Treatment and prognosis of patients with recurrent laryngeal carcinoma: a retrospective study.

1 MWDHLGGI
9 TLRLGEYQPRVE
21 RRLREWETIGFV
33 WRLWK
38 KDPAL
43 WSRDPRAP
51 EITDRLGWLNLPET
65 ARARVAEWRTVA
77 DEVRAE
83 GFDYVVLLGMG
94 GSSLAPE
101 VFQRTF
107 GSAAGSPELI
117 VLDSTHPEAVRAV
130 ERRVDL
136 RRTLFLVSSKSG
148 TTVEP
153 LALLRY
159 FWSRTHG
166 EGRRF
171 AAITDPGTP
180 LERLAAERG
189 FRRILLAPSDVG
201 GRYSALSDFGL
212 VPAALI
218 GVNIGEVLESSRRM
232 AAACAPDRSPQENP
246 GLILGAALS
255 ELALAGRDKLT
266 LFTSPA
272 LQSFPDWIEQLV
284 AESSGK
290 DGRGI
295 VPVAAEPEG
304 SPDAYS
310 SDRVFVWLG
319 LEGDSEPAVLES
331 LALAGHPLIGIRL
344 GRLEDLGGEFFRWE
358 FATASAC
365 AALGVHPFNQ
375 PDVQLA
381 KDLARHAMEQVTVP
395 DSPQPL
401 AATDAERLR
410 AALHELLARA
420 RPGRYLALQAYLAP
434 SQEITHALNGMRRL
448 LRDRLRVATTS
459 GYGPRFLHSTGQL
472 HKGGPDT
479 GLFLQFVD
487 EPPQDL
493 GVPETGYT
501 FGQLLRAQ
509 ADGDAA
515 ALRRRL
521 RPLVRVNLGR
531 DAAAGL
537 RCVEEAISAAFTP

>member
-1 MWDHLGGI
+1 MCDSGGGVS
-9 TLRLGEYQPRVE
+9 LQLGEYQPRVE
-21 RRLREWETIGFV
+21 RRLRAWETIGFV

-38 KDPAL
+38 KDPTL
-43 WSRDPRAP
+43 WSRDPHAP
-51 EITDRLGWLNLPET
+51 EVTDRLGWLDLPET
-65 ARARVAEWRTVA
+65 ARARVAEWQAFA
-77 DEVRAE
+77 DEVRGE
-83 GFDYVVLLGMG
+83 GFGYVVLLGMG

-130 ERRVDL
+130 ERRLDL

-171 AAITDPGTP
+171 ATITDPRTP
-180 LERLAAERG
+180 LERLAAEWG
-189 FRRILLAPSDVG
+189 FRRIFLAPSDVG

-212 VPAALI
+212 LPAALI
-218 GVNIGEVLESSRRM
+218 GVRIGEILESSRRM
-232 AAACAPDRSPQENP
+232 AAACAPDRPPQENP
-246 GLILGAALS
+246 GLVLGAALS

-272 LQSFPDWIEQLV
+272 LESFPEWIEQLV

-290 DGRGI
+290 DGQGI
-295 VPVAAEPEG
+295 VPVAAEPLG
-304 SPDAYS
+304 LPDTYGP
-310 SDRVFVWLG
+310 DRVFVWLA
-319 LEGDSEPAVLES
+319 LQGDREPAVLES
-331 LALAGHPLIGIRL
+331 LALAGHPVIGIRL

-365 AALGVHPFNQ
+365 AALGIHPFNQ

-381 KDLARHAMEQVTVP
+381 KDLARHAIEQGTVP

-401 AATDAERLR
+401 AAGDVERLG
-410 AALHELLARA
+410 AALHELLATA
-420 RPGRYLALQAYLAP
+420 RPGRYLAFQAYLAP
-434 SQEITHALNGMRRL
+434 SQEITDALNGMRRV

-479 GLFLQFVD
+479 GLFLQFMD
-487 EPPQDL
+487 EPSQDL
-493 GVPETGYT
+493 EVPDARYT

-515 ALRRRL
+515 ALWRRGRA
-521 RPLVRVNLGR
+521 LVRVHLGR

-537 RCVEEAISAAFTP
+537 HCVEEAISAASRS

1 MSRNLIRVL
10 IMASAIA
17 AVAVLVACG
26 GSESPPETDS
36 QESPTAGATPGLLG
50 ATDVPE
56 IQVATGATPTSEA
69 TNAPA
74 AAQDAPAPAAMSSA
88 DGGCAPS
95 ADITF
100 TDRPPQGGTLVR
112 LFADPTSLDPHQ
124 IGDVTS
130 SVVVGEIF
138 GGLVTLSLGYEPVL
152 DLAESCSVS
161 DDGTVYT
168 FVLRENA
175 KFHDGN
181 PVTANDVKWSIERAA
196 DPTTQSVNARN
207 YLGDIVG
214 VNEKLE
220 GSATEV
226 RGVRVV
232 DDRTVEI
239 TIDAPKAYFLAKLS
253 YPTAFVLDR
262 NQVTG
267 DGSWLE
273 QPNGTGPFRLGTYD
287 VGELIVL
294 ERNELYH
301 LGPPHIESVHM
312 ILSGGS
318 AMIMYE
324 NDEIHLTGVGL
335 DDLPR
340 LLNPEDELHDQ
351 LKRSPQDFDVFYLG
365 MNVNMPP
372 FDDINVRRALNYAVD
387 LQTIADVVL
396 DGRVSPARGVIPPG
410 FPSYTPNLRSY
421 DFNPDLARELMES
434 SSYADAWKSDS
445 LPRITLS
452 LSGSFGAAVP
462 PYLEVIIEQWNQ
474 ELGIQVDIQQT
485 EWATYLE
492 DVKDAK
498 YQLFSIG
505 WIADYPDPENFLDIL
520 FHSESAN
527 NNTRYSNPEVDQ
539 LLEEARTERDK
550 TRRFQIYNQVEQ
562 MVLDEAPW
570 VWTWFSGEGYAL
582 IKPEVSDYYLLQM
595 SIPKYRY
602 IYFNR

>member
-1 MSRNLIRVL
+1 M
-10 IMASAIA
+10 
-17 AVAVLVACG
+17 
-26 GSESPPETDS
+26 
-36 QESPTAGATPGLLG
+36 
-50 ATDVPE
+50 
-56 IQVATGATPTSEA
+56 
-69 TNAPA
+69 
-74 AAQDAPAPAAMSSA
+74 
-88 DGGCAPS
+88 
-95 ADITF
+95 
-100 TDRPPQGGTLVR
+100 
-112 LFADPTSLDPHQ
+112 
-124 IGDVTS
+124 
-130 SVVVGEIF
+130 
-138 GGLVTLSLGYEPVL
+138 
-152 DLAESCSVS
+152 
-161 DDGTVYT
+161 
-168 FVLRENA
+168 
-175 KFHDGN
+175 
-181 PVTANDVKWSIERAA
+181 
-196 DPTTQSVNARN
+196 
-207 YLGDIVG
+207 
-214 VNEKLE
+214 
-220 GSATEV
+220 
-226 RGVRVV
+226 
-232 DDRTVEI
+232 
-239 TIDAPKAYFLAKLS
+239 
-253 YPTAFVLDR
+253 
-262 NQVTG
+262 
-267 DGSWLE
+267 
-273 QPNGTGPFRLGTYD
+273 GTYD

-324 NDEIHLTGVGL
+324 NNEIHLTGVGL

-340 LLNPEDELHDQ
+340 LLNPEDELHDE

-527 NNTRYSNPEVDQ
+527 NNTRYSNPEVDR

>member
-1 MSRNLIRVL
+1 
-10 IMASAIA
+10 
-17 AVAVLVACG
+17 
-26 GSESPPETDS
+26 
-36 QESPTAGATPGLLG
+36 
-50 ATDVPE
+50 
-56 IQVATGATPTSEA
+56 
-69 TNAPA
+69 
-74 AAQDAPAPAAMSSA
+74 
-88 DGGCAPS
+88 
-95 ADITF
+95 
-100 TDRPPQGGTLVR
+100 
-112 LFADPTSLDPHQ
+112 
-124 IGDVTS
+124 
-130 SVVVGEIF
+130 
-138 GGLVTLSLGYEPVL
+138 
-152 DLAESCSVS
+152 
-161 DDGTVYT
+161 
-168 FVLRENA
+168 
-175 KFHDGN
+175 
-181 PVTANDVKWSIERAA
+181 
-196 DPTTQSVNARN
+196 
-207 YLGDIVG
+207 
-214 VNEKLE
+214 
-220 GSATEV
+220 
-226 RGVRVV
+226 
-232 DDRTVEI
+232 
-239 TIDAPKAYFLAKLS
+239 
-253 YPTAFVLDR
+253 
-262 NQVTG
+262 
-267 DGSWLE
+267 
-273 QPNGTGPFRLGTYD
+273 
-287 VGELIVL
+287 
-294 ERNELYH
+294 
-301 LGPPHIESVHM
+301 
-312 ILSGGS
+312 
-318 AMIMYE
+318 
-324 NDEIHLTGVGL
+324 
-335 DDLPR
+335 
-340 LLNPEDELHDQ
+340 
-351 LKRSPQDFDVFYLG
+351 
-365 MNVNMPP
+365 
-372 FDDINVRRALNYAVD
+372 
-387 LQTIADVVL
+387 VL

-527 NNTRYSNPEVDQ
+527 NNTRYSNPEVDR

Introduction Although recurrent laryngeal carcinoma is a common clinical problem, the data regarding its natural history and prognostic factors are limited. The aims of this study were to evaluate the treatment outcomes of patients with recurrent laryngeal carcinoma and to identify the value of several prognostic factors. Methods A retrospective analysis of 224 consec­utive cases of recurrent laryngeal carcinoma, treated between 1996 and 2009, was performed. Overall survival was estimated using the Kaplan–Meier method. Log-rank test was employed to identify significant prognostic factors for overall survival. The Cox proportional hazards model was applied to identify covariates significantly associated with the aforementioned endpoint. Results The estimated 3-, 5- and 10-year survival rates of the entire patient sample were 56.6%, 46.4% and 39.2%, respectively. On univariate analysis, the age, smoking index, grade, primary site, initial T stage, initial UICC stage and nodal status of the primary tumor, as well as the disease-free interval, extent of the recurrence, suitable for surgery were all powerful prognostic factors for survival. On multivariate analysis, four variables retained statistical significance: the initial T stage, nodal status, extent of the recurrence and suitable for surgery. Conclusion Our result suggests that lower initial T stage, no initial cervical lymph node metastasis, only localrecurrence and patients suitable for salvage surgeryare favorable prognostic factors for overall survival of patients with recurrent laryngeal cancer.